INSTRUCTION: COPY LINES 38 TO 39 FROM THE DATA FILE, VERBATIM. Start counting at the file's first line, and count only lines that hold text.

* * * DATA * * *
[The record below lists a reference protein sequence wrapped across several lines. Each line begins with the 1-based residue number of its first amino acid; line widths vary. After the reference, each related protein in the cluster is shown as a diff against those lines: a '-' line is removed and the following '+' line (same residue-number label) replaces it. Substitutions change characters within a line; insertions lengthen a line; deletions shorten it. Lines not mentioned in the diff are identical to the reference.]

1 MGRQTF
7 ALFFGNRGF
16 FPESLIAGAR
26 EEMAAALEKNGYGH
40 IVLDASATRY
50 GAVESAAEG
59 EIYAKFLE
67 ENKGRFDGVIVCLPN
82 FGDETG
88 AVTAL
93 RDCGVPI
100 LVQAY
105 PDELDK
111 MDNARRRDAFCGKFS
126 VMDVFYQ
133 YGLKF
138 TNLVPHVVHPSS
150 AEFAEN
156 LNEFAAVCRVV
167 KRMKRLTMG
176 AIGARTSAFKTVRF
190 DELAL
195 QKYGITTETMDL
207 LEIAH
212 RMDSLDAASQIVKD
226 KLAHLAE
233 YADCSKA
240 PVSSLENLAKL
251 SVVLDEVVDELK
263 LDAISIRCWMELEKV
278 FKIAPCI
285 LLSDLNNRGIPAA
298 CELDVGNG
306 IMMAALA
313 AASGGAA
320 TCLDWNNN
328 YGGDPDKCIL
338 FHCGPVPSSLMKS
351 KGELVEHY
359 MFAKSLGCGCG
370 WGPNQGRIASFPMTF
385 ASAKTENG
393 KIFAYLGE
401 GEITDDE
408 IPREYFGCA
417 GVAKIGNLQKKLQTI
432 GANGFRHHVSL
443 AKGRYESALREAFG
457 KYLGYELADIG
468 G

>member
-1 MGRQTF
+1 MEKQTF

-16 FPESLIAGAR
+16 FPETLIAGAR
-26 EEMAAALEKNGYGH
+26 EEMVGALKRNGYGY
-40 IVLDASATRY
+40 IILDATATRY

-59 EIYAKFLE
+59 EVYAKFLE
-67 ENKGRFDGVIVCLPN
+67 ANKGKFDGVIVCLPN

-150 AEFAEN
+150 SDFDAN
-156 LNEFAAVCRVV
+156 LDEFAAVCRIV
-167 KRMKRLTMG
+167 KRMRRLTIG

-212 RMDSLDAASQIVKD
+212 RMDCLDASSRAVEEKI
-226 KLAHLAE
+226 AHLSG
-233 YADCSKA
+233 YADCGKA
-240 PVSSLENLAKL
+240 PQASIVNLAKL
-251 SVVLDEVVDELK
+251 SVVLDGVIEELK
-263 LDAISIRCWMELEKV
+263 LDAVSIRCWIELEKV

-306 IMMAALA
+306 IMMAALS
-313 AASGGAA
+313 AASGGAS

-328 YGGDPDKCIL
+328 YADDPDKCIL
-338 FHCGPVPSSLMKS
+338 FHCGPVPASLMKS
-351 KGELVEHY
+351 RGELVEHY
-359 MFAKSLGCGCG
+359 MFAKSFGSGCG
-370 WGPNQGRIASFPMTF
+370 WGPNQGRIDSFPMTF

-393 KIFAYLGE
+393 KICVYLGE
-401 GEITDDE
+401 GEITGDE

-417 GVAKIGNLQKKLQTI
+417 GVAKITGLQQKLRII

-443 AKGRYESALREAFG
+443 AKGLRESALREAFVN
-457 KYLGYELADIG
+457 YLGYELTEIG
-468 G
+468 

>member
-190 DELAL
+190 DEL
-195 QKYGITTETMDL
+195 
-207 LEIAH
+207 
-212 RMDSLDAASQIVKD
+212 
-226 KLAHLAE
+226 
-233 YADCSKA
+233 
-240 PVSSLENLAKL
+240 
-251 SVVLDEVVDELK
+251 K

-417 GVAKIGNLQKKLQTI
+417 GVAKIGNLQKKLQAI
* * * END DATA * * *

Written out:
328 YGGDPDKCIL
338 FHCGPVPSSLMKS